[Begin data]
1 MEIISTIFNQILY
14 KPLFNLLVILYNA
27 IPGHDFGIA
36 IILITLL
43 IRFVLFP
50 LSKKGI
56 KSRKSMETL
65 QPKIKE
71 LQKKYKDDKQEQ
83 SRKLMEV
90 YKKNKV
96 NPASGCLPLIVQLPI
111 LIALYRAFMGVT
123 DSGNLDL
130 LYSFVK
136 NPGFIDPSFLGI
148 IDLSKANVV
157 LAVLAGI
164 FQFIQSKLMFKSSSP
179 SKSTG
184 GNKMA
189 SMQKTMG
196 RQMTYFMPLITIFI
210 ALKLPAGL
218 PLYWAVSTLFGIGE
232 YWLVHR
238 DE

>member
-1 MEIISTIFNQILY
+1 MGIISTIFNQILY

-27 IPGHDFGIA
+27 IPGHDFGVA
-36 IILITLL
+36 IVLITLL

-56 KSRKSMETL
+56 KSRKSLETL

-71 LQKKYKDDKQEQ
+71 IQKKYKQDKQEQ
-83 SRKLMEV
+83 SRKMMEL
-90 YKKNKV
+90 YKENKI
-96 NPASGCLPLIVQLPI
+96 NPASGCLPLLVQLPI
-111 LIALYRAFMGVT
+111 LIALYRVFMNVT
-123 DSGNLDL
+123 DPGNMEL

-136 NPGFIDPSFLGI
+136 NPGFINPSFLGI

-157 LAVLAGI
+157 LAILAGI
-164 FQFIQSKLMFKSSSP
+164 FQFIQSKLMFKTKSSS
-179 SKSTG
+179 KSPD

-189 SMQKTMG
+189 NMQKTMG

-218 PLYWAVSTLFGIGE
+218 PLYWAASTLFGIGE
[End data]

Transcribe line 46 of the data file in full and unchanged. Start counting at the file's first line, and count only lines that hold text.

+111 LIALYRVFMNVT